Eastern Caribbean Stories and Tips

A Quick Tour of Two Countries.

 Heavenly View over Marigot Bay Photo,

Columbus is said to have discovered the island on Saint Martin’s day in 1493 and claimed it for Spain. No Spanish settlers were sent but French and Dutch settlers arrived in early 1630. The Northern part of the island was settled by the French and the southern section the Dutch, however you can travel between the two without restriction.

There are a wide variety of ships tours offered at this port, prices range from $450 for Harley in Paradise {6hrs} to St Maarten Island tour at $23.{3hrs} We have visited many times always by ship and have never taken a ships tour. Beaches and shopping are easily accessible. Because our daughter had not visited this island before we opted to take a taxi tour {$10 pp. 3 hr tour} and then spend the afternoon at the closest beach.

The Arawak Indians named this island the isle of salt because of its proliferation of salt ponds. Salt was its mainstay until the 1900’s and the French part of the island continued to export salt until 1967. The salt pond in great bay Phillipsburg is still there but no longer in production. Today tourism is the islands main source of income; it is indeed a lovely place.

Our tour started in Phillipsburg the Dutch capital. There were four in our party and we waited about ten minutes until four others joined us. The taxi prices are well posted at the pier and several taxi tours are offered at a much-reduced rate than those of the ship.

We drove through pretty countryside past hurricane homes, that had been funded by French and Dutch governments and are presently social housing estates. They sat slightly further off the road designed less to please the eye than persuade it to look elsewhere, squat and unremarkable. Yet many were well kept and freshly painted suggesting that occupants took pride in their small homes. Our taxi driver informed us these homes were only meant as temporary shelter.

At the top of the hill outlined against the sky was a white obelisk monument signifying both countries, a small garden surrounded it and the view over the bay was remarkable. We continued onward through the district of Orleans once the capital of the French side. I must say traffic was bumper to bumper, as we crawled along inhaling the aroma of diesel fumes we had lots of time to check out the surrounding country; Old sugar mills, pastel toned European style villas perched atop hillsides surrounded by dense bush with its mosaic of color; the orange flamboyant trees, red hibiscus and magneta bougainvillea suggests quiet tranquility and a yearning to actually sit on those terraces. Our next quick photo stop was at Orient Bay with its spectacular view over Orient beach, Pinel island, and St Barts.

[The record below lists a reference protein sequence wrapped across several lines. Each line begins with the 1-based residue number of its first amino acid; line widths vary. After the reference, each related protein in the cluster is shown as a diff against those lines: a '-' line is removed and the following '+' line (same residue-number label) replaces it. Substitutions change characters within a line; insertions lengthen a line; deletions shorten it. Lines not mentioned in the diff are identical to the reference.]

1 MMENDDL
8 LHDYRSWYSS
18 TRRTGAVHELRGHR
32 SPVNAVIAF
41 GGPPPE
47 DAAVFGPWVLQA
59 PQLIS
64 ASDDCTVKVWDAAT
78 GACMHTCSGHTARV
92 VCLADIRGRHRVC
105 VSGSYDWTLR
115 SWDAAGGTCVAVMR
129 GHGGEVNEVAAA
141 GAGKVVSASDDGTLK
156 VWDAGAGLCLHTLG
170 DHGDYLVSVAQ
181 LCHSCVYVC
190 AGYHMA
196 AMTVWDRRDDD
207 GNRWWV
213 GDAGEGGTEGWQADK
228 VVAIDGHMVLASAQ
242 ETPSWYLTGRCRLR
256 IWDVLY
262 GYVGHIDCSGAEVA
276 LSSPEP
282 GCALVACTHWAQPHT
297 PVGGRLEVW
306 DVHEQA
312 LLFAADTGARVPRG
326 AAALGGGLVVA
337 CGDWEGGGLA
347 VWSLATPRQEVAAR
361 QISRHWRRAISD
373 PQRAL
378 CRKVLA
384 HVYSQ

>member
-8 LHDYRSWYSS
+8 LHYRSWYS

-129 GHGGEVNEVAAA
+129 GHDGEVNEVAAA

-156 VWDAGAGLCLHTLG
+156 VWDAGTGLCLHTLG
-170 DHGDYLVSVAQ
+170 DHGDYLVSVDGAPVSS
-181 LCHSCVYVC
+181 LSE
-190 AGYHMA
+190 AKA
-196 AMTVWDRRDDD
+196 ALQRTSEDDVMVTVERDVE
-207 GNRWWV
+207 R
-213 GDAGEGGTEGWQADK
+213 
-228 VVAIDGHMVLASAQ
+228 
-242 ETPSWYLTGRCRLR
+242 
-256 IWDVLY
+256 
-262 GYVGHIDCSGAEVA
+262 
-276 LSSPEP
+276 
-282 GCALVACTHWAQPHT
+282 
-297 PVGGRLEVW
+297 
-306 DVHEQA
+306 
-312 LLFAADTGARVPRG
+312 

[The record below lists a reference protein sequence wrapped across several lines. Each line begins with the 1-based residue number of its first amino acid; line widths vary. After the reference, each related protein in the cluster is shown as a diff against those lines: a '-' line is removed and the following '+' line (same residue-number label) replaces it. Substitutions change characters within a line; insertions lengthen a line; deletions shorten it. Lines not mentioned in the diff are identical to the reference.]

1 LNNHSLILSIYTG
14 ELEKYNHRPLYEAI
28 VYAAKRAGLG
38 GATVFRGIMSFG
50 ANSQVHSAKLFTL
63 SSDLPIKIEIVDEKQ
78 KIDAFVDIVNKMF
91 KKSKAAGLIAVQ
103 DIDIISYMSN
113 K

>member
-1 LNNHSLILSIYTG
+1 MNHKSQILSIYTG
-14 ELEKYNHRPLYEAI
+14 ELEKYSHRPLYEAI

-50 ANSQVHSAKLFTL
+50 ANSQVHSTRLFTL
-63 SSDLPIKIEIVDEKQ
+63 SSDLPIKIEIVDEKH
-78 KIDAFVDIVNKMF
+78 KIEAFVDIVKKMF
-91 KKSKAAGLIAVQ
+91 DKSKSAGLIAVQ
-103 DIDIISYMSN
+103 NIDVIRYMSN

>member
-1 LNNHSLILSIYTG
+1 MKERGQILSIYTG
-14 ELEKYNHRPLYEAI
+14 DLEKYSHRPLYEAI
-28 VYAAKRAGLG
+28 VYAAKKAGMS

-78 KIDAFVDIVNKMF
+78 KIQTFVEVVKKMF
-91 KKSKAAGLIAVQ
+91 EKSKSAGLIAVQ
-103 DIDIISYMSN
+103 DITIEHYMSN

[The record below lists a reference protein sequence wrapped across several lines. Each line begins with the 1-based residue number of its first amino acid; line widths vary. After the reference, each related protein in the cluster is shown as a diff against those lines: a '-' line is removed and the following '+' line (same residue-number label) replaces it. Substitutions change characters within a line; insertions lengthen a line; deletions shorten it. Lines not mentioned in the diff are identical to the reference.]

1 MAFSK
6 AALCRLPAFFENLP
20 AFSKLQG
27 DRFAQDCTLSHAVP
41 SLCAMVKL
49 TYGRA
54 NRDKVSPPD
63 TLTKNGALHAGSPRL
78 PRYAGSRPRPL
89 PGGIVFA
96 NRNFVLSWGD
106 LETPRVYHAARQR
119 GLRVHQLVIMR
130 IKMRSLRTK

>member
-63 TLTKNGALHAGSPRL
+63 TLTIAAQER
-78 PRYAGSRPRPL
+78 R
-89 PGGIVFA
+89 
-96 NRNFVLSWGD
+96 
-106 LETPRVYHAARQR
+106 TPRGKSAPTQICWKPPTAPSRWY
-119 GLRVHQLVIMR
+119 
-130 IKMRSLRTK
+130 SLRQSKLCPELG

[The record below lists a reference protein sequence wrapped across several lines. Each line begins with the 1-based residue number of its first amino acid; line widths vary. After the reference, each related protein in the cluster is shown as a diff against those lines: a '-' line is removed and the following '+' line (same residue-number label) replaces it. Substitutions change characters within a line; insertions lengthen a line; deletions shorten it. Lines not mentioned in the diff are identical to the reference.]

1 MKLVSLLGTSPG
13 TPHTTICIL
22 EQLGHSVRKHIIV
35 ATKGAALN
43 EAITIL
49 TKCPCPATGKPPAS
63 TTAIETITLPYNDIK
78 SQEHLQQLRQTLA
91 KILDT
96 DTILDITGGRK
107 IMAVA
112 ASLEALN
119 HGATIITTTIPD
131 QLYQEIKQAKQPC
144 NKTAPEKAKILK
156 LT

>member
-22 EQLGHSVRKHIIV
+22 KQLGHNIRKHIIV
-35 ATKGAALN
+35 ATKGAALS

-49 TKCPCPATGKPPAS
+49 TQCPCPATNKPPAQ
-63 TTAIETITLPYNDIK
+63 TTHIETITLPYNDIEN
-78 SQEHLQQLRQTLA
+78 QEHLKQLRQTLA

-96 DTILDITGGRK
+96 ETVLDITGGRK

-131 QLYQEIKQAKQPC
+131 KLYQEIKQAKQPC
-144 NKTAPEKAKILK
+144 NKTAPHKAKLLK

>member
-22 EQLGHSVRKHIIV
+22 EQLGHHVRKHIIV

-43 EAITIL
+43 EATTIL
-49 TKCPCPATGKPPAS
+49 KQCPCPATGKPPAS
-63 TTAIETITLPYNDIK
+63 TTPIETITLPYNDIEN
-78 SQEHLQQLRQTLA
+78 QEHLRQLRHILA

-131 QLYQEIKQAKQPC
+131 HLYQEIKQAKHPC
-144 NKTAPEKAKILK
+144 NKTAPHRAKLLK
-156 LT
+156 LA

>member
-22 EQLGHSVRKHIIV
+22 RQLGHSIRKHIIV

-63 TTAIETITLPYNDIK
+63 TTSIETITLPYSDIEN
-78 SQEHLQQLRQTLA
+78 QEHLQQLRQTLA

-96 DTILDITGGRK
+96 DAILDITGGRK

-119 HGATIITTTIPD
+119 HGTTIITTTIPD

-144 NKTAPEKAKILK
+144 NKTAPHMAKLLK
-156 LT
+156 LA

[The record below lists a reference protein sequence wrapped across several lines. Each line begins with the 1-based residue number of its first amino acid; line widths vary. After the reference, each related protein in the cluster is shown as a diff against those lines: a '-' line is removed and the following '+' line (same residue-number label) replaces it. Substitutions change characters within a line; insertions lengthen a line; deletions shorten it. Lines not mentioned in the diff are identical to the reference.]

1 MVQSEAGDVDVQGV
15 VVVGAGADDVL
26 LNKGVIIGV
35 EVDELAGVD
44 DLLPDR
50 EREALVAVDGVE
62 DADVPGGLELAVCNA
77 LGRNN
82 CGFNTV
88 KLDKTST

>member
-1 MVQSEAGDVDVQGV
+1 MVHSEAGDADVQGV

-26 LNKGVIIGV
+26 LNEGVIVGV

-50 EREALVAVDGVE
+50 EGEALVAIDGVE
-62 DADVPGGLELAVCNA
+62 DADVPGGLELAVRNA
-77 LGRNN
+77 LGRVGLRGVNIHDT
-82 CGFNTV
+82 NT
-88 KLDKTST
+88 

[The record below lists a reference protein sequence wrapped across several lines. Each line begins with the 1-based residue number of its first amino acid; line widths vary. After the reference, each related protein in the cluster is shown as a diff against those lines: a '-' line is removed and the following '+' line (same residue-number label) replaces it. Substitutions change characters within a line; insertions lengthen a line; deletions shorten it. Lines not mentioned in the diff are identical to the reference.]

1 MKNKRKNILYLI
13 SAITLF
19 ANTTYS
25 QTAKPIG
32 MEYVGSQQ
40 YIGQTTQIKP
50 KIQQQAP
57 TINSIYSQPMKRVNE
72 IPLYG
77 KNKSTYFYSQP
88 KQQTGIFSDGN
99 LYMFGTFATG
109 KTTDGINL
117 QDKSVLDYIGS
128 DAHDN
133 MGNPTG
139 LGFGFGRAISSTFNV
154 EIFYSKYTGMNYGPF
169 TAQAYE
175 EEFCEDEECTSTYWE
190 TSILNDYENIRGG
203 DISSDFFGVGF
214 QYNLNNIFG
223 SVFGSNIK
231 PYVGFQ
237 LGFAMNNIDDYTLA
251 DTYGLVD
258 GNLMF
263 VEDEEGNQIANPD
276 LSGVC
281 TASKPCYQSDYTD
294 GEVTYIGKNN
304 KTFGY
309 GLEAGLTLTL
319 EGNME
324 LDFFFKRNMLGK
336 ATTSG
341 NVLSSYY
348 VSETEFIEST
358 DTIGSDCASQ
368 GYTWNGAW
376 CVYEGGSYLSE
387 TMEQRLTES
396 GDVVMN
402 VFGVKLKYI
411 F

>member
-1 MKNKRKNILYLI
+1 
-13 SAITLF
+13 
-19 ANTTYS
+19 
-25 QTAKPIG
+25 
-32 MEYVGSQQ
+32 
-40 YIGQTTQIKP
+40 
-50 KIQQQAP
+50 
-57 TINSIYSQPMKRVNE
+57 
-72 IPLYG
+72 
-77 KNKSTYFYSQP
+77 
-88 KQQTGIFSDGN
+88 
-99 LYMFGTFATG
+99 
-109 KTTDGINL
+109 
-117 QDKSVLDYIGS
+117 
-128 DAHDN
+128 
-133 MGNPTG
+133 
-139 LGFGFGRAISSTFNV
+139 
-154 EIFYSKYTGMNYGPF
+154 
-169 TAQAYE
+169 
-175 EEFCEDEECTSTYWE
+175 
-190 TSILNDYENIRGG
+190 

In the village of grand case we viewed the pretty Creole buildings and art galleries, Grand Case has the well-deserved reputation of being the gourmet capital of the island and I can guarantee from past visits that is the case

Marigot on the French side is an attractive port town housing sidewalk cafes and markets. Overlooking the bay is imposing Fort St Louis, the last time we were here we made the steep climb to the summit and I can tell you the panoramic view was well worth that climb. There are also several high-end shops offering West Indian souvenirs, art, jewelry, and perfume. I purchased perfume that I was unable to obtain when in Paris. Okay it’s old, I’m old but not redundant, will need to go back for a refill!
Marigot market is a lively place filled with the aroma of spices. Fresh fruit and vegetables abound plus a pretty impressive array of local arts and crafts and beautiful batik wraps.

I always enjoy this French town with its pastel colonial buildings and friendly people. The pretty harbor is a fine place to enjoy a quiet moment and watch the lively crowds. It is also the pick up and drop off point for taxi’s and tour groups. We stopped at several scenic lookouts and I do recommend this tour to orient you to this beautiful island

Following lunch we spent the afternoon in Phillipsburg at the beach closest to the ship Great bay. We rented a lounge chair and umbrella, {$10 all day} jet ski rental and other water sport activities are available but it is not a good place to snorkel.
If you like shopping you won’t be disappointed nor will you get lost. It is a pretty easy place to navigate. The two main roads are named Front St and Back street! They connect by a myriad of narrow passageways. At the eastern end of the town Wathey square is a busy hub and there too you will find the tourist office and the impressive white wooden courthouse. {now the post office} There are tiny courtyards leading from some of the alleys and I loved the characteristic pastel coloured west Indian buildings around this town.
From the ship you can walk into town but most people take the water taxis


Taxi fares from the cruise terminal. One way per person.

Mullet Bay $16.
Marigot. $12.
Dawn Beach. $15.
Orient Beach.$18.
Divi Little Bay. $8.

Getting to Town.

Water Taxi to town pier. $5. unlimited transport all day.

Land Taxi to the courthouse. $3. per person one way.

Great bay Beach is conviently located at Phillipsburg where cruise passengers disembark the tender. This beach is within walking distance from the tender.

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